• 04/19/2022 11:31 AM | Anonymous member (Administrator)

    On Monday, April 18, 2022, the federal government stated that passengers traveling on airplanes and other public transportation will not be required to wear a face mask.  A federal judge in Florida voided the extension of the federal mask mandate saying that the mandate exceeded the authority of the Centers of Disease Control and Prevention.  The Transportation Security Administration-TSA, said it would no longer enforce the federal mask mandate rule, and large U.S. airlines and transportation companies announced that masks were now optional.  Before you leave your mask at home, check with local authorities for mask rules for local transportation.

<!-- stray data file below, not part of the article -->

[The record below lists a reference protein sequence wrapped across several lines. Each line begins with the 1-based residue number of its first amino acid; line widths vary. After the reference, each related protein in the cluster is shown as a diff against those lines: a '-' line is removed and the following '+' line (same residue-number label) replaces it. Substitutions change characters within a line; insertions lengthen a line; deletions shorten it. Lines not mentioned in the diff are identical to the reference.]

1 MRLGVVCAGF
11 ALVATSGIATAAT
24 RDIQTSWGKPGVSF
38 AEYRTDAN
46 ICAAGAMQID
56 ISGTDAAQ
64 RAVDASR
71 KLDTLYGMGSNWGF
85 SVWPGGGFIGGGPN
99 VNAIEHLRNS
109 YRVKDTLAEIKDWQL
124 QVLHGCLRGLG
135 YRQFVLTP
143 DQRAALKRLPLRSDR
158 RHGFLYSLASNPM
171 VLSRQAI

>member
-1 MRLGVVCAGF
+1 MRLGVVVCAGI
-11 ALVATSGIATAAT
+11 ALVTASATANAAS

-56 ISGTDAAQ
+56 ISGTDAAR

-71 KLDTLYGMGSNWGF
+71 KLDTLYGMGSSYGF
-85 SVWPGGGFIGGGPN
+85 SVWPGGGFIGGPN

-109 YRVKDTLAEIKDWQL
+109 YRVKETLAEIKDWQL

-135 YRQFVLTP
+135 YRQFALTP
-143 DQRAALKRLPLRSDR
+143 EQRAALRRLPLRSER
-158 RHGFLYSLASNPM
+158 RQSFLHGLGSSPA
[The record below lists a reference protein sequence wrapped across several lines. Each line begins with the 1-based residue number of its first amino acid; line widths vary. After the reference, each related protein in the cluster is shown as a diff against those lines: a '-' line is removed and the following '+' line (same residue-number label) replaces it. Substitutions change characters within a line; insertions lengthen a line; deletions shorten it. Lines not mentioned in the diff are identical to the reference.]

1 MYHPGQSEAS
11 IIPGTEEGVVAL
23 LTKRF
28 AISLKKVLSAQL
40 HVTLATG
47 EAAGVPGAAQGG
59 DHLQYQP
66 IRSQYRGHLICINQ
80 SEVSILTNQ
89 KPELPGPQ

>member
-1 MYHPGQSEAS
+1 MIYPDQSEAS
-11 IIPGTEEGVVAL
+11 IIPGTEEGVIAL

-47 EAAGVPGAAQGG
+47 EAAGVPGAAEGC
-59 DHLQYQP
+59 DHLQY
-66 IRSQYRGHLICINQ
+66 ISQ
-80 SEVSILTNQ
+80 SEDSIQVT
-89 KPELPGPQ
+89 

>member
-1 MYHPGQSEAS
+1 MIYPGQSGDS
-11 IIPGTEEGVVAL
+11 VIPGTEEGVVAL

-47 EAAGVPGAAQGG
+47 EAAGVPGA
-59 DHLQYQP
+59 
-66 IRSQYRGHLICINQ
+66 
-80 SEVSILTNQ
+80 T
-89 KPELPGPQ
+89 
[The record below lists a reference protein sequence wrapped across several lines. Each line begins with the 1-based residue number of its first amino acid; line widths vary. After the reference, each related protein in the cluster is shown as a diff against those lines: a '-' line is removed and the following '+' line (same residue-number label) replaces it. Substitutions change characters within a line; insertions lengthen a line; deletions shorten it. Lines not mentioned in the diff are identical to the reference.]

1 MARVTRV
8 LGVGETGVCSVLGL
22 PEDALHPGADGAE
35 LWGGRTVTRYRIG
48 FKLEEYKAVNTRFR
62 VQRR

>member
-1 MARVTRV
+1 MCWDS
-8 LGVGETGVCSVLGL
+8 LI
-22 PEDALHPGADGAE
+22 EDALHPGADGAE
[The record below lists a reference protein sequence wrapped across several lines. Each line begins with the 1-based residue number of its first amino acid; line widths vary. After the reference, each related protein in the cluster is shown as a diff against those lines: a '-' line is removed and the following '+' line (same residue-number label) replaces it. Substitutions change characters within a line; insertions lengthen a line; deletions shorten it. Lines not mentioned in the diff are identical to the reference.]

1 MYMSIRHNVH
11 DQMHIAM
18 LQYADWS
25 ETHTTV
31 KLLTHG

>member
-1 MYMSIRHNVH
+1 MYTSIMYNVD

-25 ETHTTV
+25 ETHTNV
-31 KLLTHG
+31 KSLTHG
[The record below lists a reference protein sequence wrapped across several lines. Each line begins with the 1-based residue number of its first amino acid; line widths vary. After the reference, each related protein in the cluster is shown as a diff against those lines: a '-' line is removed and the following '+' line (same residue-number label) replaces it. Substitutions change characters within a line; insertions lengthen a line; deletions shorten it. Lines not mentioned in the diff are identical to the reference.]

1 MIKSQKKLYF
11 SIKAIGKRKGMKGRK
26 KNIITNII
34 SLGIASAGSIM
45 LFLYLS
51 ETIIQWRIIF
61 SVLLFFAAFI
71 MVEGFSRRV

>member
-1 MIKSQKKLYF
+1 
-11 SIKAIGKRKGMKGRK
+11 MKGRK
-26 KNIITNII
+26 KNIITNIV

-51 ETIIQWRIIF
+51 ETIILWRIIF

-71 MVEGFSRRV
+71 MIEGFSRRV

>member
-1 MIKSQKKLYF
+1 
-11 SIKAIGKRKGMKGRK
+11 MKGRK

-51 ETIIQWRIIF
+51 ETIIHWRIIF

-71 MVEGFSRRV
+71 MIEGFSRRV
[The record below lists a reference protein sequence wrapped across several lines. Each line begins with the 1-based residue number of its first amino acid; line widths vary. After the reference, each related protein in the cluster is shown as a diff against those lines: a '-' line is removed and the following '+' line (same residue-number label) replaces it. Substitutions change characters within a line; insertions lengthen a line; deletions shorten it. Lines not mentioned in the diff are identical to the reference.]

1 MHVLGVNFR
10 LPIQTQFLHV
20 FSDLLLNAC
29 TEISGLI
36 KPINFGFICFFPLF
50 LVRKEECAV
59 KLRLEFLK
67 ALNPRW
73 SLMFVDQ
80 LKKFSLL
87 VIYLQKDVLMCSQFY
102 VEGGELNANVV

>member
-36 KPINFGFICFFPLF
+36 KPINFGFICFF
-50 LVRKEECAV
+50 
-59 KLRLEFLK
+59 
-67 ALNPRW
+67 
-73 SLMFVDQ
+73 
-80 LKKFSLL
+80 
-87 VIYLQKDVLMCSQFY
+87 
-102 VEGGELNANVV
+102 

The mask mandate was set to expire on April 18, 2022, but the CDC had announced that it would extend the federal mask mandate 15 days due to the BA.2 omicron subvariant of the coronavirus currently responsible for the majority of positive COVID cases.

    Read more at  USA Today.

    Read more at CNN

    Read more at the Washington Post

  • 04/15/2022 1:58 PM | Anonymous member (Administrator)

    What You Need to Know

    • Wearing a mask over your nose and mouth is required in indoor areas of public transportation (including airplanes, trains, buses) and indoors in U.S. transportation hubs (including airports, train and bus stations)
    • Delay travel until you are up to date with your COVID-19 vaccines.
    • Check your destination’s COVID-19 situation before traveling. State, tribal, local, and territorial governments may have travel restrictions in place.
    • Do not travel if you are sick, tested positive for COVID-19 and haven’t ended isolation, had close contact with a person with COVID-19 and haven’t ended quarantine, or are waiting for results of a COVID-19 test.